Thanks to professor Nathan Hammons and a group of Marquette Law School students, it’s becoming a little easier for Milwaukee entrepreneurs — particularly those in the central city — to get their ideas off the ground.
Hammons, the director of Marquette’s Law and Entrepreneurship Clinic, previously worked in private practice as an attorney for entrepreneurs and startup businesses. He came to Marquette to pass that knowledge along to today’s law students through a combination of classroom sessions and work with real-world clients.
Nearing the completion of its third full year in operation, the clinic has helped approximately 70 clients per academic year with basic legal needs such as setting up a business entity, establishing partnership agreements, fundraising issues, contracts, leases, and intellectual property issues such as trademark and copyright.
“It’s very challenging for people to do it themselves, and it can be very expensive to do it as well,” Hammons says. “That’s where we focus on entrepreneurs who can’t afford to pay an attorney. That’s where we can really help them launch their new businesses without running into challenges paying a lawyer.”
For many of the law students in the clinic, it’s their first time working with a real client.
“After they get over being nervous working with live clients, I think they find it fun, challenging and rewarding,” Hammons says. “We finally get them out of the classroom working with live clients who are putting their all into starting a business in Milwaukee. Our clients are passionate. Our students take it very seriously.”
The clinic serves traditional businesses such as restaurants and corner shops to high-tech businesses such as app companies or water technology companies. They emphasize taking clients from the central city and underserved communities.
“My experience at Marquette has been amazing,” says Trueman McGee, founder of Milwaukee-area food vendor Funky Fresh Spring Rolls. “Nathan and his very knowledgeable students have directly impacted my business with their legal counsel. From updating my catering contracts to helping me complete my trademarks, they have given me an abundance of legal help.”
About a third of their clients have a Marquette connection.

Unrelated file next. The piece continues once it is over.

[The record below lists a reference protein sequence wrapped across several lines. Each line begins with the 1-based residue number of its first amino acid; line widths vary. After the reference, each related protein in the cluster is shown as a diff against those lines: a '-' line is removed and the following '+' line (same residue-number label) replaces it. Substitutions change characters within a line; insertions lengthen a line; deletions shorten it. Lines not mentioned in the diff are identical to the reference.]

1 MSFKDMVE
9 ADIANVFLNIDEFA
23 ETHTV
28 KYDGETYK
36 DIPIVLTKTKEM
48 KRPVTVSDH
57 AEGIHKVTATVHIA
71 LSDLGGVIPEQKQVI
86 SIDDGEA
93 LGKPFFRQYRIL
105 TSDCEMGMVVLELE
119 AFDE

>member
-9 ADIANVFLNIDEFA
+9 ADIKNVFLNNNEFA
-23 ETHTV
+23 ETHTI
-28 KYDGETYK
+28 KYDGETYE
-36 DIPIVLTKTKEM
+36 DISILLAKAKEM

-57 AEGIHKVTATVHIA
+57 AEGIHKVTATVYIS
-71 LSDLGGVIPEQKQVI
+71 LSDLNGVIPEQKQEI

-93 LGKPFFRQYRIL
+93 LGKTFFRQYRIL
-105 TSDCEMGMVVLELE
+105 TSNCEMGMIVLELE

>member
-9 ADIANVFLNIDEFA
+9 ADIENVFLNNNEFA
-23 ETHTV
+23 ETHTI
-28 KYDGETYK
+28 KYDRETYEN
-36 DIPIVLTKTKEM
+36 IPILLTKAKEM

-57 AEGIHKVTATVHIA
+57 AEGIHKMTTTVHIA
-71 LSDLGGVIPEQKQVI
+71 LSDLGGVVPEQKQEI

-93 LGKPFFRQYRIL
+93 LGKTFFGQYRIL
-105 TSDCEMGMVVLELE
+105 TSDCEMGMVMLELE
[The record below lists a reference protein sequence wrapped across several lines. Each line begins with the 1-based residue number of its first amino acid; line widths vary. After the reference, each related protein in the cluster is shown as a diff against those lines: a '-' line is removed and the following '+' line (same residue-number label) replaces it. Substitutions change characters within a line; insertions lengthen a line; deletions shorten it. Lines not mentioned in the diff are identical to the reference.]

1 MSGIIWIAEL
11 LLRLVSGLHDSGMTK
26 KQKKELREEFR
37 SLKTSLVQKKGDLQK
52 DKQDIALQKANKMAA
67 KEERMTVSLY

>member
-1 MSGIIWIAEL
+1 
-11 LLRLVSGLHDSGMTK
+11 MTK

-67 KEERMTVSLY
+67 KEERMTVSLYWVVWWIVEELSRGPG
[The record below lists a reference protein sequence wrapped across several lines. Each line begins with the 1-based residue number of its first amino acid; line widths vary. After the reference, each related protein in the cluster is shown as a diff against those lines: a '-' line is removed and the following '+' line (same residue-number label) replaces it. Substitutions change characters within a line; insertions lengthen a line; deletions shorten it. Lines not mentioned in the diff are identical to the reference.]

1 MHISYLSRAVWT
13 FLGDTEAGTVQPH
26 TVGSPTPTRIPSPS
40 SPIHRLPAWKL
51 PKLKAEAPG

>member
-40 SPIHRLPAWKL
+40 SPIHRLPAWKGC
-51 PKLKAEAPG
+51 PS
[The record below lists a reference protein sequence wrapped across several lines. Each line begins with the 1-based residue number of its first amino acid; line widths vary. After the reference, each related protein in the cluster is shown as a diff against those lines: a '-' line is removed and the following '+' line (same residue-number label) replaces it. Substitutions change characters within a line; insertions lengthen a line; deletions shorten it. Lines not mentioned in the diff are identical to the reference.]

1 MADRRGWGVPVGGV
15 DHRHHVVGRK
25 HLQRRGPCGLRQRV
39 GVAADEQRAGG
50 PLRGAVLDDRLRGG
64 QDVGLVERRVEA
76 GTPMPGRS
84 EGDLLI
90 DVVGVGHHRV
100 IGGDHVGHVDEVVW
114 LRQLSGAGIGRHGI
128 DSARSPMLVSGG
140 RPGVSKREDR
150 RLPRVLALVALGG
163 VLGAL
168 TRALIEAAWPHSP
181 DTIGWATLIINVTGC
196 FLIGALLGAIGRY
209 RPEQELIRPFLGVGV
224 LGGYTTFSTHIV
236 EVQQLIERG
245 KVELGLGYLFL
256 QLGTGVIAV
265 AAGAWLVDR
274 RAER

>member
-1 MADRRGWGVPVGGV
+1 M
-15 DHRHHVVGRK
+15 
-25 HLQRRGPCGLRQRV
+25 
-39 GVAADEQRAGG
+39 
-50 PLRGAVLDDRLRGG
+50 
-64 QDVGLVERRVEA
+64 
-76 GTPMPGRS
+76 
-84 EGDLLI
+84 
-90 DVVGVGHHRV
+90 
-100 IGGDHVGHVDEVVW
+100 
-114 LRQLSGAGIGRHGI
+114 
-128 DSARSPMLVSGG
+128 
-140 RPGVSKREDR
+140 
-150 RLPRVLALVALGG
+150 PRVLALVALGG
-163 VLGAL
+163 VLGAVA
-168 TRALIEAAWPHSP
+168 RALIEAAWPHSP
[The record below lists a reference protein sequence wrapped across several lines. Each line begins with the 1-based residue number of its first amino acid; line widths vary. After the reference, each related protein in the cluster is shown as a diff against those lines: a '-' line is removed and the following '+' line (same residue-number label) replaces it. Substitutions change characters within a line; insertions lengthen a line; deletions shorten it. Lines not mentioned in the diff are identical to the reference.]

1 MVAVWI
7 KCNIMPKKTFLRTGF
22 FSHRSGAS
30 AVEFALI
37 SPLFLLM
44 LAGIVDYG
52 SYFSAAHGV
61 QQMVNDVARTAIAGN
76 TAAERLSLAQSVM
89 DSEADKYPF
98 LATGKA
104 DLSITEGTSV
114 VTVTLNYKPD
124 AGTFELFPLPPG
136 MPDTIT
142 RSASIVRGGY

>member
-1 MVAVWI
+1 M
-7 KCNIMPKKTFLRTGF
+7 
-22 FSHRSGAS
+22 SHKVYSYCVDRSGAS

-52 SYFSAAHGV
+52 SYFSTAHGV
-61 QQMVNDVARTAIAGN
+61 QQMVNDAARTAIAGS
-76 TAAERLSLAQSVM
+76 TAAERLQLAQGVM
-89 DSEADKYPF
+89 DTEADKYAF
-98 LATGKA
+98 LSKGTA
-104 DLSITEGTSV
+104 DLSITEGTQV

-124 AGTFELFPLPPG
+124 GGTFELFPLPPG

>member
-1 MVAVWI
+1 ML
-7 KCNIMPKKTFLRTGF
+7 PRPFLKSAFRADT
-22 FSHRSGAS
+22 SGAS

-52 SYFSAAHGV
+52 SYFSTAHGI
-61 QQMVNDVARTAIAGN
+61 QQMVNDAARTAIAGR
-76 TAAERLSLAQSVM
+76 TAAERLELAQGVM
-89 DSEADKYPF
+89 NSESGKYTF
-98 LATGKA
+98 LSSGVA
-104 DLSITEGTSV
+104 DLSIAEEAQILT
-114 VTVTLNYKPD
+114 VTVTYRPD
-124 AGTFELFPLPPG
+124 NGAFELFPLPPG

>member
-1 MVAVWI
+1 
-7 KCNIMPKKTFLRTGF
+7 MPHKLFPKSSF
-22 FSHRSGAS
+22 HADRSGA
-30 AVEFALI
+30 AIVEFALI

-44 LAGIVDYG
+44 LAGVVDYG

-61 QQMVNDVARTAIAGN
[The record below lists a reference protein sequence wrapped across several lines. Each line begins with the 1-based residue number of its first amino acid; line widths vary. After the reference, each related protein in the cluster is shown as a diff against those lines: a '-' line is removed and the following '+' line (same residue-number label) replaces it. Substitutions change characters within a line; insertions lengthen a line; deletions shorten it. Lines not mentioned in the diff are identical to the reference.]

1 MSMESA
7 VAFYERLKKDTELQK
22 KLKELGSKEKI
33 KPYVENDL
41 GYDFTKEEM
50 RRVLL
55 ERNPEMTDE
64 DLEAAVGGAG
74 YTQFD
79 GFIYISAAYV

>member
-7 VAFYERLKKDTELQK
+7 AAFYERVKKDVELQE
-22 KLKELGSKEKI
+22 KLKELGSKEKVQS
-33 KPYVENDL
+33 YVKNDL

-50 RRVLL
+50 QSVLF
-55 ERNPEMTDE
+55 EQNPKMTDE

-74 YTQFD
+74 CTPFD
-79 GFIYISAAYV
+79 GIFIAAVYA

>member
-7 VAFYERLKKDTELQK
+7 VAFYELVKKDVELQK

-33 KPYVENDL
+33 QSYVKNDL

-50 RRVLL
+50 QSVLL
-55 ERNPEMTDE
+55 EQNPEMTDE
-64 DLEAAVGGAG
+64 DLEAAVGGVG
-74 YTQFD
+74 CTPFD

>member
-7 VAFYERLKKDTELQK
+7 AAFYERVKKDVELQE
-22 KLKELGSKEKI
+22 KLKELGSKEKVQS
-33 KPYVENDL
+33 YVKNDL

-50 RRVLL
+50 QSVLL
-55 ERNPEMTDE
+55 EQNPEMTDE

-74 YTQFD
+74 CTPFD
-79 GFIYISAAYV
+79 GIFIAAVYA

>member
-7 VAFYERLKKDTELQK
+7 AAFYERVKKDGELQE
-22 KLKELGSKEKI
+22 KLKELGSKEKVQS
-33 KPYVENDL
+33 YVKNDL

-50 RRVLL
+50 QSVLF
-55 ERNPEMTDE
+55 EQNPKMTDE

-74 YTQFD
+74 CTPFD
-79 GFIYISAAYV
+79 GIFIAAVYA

“The reality is that the Marquette Law Clinic is more like one of our startup’s cofounders than just a helpful service — its value is that foundational to our success,” says Nate Conroy, Arts ’12, who founded the educational technology company STEMhero. “We’ve received intellectual property protections, finalized contracts with strategic partners, secured top talent and pitched to investors because of the legal horsepower these law students provide. I can draw a direct line between our earning repeat customers and getting those legal millstones right.”
Paige Peters, a graduate student in the Opus College of Engineering, is the founder of a water technology company, Rapid Radicals, that is developing wastewater treatment solutions.
“Working with Nathan and his students in the clinic has been such a rewarding and necessary experience for me as I’ve built Rapid Radicals,” Peters says. “From council on business structure to drafting agreements and contracts, they have provided sound guidance every step of the way and continue to be a remarkably valuable resource as a graduate student entrepreneur.”
Marquette Momentum is a regular series of stories that highlight progress at Marquette as the university implements its strategic plan, Beyond Boundaries. Have a story for Marquette Momentum? Submit your idea online and put “Marquette Momentum” in the description.
Marquette Momentum is a regular series of stories that highlight progress at Marquette as the university implements its strategic plan, Beyond Boundaries.